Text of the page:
Sunday, December 08, 2019

‘Tis The Season…

To travel to see family and friends and a lot of that travel takes you through the TSA checkpoints and for many trans people it creates fear and uneasiness.
The Unique Anxiety of Traveling While Transgender
Everyone hates going through airport security. But if you're trans or nonbinary, it's a completely different ballgame. Writer Kam Burns details the specific challenges you may encounter as a gender-nonconforming person — both abroad and stateside — while offering tips to ensure your vacation is the relaxing trip you deserve.
By Kam Burns
November 23, 2019

ProPublica recently reviewed all data that’s publicly available regarding complaints against the TSA and found that five percent of civil rights complaints filed with the TSA between January of 2016 and April of 2019 were from trans and gender-nonconforming individuals, despite the fact that we make up less than one percent of the population. And that was just of the people who chose to report.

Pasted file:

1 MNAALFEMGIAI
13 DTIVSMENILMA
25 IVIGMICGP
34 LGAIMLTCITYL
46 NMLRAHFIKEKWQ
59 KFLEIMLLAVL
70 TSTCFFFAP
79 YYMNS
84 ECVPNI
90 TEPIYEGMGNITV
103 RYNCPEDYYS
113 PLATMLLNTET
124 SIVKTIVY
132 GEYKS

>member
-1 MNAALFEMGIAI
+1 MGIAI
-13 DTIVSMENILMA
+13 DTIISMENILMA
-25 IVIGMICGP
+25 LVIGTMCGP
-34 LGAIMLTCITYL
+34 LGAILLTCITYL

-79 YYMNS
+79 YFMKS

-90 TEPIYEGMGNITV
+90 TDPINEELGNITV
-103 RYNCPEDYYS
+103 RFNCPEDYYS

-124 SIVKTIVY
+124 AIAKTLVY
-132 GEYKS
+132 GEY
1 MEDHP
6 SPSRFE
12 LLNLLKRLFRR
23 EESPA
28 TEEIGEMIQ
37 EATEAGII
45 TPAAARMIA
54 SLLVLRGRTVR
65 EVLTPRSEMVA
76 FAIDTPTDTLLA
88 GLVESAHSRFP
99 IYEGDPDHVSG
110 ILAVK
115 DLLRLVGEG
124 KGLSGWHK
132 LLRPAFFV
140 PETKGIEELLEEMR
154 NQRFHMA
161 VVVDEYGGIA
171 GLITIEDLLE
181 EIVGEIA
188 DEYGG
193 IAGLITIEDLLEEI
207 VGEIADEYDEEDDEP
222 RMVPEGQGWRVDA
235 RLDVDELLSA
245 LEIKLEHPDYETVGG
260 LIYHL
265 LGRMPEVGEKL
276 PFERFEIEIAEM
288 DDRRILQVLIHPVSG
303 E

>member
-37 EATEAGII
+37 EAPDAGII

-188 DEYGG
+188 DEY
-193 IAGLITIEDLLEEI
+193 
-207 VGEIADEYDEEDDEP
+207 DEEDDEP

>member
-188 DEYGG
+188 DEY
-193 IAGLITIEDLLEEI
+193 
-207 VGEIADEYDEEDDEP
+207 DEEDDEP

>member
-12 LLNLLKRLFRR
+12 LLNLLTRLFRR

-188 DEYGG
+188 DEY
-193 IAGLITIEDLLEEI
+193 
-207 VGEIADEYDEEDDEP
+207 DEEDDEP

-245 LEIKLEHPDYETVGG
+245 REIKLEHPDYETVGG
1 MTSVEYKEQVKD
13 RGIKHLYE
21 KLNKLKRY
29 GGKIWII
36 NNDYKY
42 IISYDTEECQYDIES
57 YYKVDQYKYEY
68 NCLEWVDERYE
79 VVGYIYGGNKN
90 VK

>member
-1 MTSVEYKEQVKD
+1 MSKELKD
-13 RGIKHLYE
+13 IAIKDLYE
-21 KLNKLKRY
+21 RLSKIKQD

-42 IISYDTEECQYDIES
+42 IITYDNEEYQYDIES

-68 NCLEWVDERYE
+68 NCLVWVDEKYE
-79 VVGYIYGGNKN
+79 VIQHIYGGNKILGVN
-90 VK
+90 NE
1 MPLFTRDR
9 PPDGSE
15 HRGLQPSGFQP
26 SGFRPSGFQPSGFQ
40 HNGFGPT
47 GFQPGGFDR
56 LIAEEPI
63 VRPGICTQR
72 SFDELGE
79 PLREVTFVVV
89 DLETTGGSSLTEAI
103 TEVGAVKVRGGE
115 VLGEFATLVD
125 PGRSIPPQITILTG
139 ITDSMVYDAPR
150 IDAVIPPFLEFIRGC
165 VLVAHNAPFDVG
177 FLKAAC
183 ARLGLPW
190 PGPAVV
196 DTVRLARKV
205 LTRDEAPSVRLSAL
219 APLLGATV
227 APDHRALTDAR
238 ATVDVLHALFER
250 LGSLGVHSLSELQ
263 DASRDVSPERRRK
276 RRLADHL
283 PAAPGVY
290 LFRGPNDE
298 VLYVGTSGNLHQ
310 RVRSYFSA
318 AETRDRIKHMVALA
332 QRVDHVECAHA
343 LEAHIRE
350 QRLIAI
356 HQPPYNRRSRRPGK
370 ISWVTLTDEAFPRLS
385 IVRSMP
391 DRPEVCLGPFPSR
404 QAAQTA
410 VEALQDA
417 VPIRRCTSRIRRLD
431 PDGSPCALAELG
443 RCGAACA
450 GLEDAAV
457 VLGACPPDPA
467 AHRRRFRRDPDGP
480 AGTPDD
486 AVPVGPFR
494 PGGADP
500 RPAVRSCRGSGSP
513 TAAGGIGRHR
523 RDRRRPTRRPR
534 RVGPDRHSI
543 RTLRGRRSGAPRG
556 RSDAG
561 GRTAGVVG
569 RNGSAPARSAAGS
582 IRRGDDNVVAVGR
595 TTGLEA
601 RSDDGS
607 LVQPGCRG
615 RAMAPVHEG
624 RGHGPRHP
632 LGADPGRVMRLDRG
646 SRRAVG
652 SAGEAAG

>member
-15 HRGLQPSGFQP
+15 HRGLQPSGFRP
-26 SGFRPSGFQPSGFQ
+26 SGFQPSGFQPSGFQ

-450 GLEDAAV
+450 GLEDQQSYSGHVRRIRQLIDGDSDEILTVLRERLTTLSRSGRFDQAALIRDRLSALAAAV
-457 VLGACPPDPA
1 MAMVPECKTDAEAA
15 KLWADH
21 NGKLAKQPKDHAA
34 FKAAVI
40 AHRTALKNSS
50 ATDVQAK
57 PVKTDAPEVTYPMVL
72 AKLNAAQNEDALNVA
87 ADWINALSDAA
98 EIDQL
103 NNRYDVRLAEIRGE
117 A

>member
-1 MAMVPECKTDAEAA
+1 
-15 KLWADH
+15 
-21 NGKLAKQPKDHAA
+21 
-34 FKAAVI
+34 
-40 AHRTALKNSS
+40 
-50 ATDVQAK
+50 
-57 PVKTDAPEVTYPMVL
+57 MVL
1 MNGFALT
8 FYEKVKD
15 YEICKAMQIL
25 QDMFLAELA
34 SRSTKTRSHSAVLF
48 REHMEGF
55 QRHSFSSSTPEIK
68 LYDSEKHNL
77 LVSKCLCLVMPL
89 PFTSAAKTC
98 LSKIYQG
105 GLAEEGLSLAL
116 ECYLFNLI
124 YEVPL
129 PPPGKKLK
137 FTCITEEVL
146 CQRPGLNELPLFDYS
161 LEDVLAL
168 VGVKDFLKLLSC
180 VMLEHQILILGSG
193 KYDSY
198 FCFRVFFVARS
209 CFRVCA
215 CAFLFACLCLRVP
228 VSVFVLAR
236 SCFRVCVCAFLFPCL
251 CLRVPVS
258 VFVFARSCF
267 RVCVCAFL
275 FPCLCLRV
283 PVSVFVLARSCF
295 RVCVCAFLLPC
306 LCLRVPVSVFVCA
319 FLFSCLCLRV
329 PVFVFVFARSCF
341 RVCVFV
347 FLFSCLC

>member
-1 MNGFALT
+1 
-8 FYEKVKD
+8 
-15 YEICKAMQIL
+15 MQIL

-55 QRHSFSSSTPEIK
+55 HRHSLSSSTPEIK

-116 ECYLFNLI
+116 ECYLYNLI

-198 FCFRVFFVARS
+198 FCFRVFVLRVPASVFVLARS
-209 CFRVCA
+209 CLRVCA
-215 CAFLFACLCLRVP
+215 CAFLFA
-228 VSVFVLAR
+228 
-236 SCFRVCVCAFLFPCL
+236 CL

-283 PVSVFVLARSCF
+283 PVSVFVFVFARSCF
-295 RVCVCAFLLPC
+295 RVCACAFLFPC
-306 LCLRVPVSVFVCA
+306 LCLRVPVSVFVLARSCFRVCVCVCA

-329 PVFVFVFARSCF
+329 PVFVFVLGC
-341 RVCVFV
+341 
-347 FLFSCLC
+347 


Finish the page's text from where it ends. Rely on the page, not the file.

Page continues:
The TSA body scanners that are used in standard security protocols in airports were not designed for people with bodies that aren't gender-normative. TSA agents have just a few moments to hit a blue or pink button before a person steps into the machine. If there’s a penis or breasts where the machine thinks there should not be, an alarm goes off.
The article offers some tips on going through security for trans passengers.
Things You Can Do to Prepare and Feel More At Ease
If you fly frequently, consider getting TSA PreCheck. Your line to get through security will generally be shorter, which will give you more time to deal with any issues that might come up. You’ll have an expedited screening process and the perk of not having to take your shoes off in an airport, according to the TSA website. However, it does cost $85 for a five-year membership, so if that's prohibitive for you for whatever reason, there are other things you can do to ease anxiety.